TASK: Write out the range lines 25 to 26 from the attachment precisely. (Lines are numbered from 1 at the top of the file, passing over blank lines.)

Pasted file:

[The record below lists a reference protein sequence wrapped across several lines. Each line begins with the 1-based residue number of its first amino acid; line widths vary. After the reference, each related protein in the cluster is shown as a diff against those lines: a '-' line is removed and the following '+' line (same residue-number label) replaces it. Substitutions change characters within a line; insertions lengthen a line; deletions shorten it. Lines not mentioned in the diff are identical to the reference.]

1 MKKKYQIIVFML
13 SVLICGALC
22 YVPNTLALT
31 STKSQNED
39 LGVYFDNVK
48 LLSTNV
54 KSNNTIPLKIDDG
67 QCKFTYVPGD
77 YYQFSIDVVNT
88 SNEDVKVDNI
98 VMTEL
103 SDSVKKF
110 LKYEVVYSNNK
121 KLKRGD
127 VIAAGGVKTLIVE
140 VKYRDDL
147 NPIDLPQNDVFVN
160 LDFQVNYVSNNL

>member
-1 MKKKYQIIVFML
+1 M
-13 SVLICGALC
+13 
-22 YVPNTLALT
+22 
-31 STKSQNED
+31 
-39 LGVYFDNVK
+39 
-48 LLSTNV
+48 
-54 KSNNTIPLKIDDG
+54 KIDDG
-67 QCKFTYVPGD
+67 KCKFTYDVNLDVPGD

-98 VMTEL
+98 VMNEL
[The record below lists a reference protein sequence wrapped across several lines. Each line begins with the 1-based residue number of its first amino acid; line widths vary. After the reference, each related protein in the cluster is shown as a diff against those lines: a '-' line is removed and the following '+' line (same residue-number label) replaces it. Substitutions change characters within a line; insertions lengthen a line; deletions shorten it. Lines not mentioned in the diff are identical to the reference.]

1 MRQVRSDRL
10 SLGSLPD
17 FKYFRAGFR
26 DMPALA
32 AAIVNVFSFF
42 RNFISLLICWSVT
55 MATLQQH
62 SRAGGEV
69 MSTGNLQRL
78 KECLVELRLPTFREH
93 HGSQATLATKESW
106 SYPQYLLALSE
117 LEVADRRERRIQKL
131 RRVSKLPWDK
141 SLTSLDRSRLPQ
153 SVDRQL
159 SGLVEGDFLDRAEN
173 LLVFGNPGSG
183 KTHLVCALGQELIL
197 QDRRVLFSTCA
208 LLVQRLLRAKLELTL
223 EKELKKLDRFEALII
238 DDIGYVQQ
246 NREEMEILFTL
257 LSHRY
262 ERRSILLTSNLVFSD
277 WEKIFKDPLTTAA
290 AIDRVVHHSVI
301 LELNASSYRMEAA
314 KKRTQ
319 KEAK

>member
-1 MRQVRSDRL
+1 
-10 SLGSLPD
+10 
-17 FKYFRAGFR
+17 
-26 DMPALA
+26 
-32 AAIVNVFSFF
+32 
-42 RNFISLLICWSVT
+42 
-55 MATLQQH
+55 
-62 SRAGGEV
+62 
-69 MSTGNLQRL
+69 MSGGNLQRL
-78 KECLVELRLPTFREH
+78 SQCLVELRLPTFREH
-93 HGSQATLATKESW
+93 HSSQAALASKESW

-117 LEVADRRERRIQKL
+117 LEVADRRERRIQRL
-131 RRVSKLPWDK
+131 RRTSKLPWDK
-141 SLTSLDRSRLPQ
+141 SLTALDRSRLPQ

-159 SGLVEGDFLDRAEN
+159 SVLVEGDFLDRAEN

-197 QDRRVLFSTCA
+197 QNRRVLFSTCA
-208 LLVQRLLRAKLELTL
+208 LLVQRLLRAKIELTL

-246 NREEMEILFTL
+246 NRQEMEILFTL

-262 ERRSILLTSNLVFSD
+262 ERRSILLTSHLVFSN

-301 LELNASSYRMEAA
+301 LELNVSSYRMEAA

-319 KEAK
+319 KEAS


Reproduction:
-22 YVPNTLALT
+22 